Tuesday, September 06, 2005

Amazing Stories vs. Strange Adventures

Like the Jimmy Olsen & Thrilling Wonder covers, here is another example of the pulp serving as the inspiration for the comic book.

Amazing Stories, January 1927

Strange Adventures #5, February 1951

This is pretty blatant and I think less an homage than a direct rip, particuarly since the guys doing comics in the industry at the time were also very knowledgable about, if not involved in, the pulp industry in the past (particularly Edmund Hamilton).

The one difference being the age groups the magazines were meant for. It is obvious from just the covers the more adult demographic was the target of the 1927 pulp. The comic version of the concept apparently required the outline of a body to let the reader know there was an invisible person on the platform, when it was a clearly obvious element on both covers from the strategic placement of eyeglasses and personal accessories.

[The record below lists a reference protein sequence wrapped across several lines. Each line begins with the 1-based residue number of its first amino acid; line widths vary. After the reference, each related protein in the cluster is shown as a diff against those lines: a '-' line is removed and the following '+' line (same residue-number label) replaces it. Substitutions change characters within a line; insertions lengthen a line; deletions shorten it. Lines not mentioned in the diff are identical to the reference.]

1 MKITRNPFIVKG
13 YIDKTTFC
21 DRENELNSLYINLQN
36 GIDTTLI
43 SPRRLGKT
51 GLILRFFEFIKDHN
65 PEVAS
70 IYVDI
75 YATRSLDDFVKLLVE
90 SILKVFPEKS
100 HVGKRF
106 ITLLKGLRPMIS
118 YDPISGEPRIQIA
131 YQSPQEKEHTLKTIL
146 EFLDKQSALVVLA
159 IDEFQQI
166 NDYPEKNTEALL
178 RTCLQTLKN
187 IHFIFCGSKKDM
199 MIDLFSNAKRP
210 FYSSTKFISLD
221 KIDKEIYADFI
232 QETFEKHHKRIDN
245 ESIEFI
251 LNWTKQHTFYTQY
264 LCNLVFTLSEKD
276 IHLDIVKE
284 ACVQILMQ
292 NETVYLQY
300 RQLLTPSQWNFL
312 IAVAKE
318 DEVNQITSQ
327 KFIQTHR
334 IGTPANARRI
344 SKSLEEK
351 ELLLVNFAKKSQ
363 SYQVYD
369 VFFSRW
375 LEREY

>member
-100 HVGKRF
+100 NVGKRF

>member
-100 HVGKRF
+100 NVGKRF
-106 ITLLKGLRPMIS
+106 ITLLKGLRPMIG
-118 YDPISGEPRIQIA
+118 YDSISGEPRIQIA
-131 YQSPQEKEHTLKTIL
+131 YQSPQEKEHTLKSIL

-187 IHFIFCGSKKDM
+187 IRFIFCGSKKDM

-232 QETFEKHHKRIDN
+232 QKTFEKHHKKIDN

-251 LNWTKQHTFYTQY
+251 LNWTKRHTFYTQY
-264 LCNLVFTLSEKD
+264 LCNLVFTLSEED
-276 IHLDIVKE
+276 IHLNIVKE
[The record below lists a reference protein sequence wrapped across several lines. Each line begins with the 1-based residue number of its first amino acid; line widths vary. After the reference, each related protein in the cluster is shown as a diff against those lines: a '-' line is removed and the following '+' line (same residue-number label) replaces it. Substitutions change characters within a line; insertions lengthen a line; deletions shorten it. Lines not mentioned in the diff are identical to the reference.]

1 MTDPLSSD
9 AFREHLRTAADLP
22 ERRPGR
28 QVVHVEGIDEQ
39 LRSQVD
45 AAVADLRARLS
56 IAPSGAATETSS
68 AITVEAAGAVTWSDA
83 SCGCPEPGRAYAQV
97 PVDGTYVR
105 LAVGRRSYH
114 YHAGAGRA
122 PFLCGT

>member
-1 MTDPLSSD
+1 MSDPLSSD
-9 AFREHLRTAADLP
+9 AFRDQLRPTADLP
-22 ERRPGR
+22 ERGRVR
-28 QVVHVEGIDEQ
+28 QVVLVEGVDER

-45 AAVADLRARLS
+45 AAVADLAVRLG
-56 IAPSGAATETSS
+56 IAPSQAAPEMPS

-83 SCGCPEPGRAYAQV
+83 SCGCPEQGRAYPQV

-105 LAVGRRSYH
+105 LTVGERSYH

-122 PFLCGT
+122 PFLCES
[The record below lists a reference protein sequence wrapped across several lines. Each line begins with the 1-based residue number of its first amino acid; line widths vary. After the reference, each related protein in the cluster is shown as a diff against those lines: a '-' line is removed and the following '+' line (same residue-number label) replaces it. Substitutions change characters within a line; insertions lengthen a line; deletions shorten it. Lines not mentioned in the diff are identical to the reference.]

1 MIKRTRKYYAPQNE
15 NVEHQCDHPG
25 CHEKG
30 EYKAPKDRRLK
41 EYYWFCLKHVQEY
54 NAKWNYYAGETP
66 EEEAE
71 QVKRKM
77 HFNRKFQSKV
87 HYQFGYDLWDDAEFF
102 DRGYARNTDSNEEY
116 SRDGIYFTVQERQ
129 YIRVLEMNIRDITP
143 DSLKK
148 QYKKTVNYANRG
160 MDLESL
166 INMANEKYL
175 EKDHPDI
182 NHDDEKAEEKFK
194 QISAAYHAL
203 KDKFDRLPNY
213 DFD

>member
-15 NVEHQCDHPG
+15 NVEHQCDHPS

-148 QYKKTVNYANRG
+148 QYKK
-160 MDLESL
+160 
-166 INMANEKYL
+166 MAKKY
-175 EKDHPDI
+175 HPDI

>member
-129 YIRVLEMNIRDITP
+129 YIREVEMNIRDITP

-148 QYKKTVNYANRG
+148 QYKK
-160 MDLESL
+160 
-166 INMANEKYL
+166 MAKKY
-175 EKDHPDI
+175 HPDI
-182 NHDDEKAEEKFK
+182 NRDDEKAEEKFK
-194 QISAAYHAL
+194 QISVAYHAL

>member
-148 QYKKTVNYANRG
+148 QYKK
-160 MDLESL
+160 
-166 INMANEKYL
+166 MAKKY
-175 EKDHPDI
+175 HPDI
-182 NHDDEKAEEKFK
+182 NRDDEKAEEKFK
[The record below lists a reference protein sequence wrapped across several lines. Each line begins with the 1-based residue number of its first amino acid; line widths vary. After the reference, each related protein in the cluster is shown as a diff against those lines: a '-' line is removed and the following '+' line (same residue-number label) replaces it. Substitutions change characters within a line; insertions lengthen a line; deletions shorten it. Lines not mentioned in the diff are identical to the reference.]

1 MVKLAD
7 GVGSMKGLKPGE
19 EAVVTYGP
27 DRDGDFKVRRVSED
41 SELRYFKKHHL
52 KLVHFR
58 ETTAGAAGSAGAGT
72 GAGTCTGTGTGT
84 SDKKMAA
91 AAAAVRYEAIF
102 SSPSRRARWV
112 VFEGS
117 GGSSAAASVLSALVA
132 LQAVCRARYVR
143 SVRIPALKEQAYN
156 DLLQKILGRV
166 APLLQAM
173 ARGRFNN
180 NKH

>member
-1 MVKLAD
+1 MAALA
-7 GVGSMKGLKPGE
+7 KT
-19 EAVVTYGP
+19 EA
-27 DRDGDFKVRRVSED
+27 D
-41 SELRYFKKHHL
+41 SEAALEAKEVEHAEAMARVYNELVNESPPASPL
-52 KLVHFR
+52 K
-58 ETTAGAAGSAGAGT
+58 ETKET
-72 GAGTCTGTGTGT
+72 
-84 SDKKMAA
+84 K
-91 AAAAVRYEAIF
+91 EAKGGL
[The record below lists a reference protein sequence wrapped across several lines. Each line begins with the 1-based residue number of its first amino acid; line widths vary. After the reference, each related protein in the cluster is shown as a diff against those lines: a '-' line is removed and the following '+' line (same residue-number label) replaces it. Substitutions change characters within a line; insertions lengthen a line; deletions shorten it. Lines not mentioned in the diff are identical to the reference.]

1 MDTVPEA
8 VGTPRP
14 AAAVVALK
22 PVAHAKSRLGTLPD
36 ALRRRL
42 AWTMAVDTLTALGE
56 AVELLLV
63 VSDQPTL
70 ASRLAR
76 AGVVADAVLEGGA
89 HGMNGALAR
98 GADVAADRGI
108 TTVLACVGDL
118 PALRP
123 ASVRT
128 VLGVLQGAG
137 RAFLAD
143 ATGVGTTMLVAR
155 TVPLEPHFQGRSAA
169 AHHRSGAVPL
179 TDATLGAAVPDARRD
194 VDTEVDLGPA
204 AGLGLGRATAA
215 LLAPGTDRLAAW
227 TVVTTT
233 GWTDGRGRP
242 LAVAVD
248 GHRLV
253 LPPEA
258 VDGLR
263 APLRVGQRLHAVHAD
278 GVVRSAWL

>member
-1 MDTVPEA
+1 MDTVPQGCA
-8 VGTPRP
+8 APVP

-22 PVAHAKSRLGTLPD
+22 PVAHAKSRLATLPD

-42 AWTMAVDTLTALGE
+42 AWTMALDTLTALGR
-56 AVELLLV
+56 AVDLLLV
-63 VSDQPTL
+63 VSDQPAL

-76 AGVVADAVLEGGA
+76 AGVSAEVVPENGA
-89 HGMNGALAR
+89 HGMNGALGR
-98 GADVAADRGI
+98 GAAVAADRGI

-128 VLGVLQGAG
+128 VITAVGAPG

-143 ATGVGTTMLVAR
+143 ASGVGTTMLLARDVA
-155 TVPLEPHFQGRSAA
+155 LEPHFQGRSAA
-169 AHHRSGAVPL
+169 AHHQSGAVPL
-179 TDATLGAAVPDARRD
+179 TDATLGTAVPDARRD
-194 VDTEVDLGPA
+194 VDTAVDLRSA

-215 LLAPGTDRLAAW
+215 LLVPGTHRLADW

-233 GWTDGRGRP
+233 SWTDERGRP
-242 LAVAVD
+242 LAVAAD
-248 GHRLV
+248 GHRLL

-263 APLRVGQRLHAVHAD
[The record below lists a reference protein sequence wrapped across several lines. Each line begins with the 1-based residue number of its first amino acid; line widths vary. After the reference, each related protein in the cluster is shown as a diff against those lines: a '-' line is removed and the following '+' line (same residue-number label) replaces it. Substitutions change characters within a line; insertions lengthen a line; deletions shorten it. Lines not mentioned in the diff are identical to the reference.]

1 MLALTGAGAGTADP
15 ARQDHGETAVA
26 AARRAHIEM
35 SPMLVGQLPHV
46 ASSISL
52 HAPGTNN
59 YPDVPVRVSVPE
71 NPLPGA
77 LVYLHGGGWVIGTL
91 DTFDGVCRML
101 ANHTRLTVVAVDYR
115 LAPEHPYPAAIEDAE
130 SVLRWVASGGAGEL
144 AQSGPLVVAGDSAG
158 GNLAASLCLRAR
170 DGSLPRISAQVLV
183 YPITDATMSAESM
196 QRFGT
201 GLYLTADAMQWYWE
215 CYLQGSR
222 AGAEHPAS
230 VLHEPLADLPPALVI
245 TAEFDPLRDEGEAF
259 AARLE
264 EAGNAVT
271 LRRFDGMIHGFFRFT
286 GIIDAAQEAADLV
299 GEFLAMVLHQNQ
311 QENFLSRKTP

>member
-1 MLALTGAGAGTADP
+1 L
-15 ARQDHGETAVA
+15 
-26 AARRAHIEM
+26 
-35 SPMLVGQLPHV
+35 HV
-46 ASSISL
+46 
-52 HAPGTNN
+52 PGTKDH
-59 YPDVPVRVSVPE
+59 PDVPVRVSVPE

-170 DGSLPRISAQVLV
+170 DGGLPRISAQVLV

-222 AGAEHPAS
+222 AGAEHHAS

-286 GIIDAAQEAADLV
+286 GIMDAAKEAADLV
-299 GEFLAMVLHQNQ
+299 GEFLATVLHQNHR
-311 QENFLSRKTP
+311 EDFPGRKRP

Pulps and comics evolved similarly over time, eventually borrowing ideas and elements from the other. But as time passed comics were seen more as the annoying little brother of the digests and paperback books the pulp magazines transformed into. In 1951 when Strange Adventures was published there were several pulp-like magazines still in existence, but they were fading and would soon disappear, finally giving up and mostly becoming as a genre-form the magazines we know today.


1 comment:

  1. Are those...sock garters?! Man, I'll bet if that suit weren't invisible it would be bright lavender and crosshatched.

    The SA cover is actually more effective, IMO. The AS version just looks like the guy is scared witless by a variety of things suspended in midair. A high degree of realism in fantasy art is not always a good thing.

    Well, that's why copyright can't cover the underlying idea. Nothing is ever done so well that someone can't do it better (or more in line with contemporary aesthetics) a decade later.


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